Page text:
Taming the Horse, directed by Tao Gu, is a documentary that features a young man named Dong, who migrates from Hailar District in inner Mongolia, to the populous city of Kunming at an early age. He wants to return to Hailar, the "Pearl of the Grasslands," where he can immerse himself in the beauty of nature and the wilderness. He dreams of being an artistic photographer instead of a businessman in the jade market. But reality sets in when Dong begins to want a wife and buy a house.
The film captures the dilemma of the younger generation in an increasingly polarized society. The Chinese millennial population numbers over 400 million, according to Bloomberg. They are witnesses to China's rise to economical superpower at an unprecedented pace. Meanwhile, 15 percent of the income growth since 1980 has flowed to the richest 1 percent, according to the New York Times.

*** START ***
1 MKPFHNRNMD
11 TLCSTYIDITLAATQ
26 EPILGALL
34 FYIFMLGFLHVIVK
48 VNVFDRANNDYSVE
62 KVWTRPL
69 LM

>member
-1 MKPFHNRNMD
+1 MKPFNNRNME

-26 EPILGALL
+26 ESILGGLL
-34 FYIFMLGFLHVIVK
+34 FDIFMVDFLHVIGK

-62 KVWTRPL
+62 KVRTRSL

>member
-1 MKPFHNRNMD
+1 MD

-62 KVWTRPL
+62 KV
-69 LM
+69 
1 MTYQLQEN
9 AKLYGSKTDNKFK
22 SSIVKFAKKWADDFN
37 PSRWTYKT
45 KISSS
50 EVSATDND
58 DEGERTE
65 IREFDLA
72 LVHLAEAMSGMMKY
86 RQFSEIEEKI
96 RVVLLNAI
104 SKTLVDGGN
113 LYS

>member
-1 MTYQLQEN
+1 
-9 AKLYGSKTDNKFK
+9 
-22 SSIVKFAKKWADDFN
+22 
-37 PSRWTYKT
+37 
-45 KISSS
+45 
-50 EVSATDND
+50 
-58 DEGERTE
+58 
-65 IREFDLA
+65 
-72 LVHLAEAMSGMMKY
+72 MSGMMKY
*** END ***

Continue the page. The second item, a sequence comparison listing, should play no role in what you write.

Suffocated with soaring housing prices and a competitive labor market, the millenials are placed on an unstoppable track toward becoming shrewd survival experts. There’s no room for poems and frivolous dreams.
In contrast with most of Dong’s peers, Gu characterizes Dong as a horse with a wild spirit. His “wild spirit” stems from his contempt for money as well as his persistent pursuit of true love and passion for photography and rock music.
The conflict in the film is weakened by Dong's lack of action regarding his love for art. Scenes of him taking photos, polishing his craft and fighting against societal pressures are absent and instead replaced by dialogue.
The film is thought-provoking and pushes viewers to question how they can find themselves while staying immune to the noise of the external world. It’s a question that confounds and bridles Dong. It’s a question each of us might never be able to escape from.
Currently Dong is an entrepreneur working in the teapot industry, says the film producer.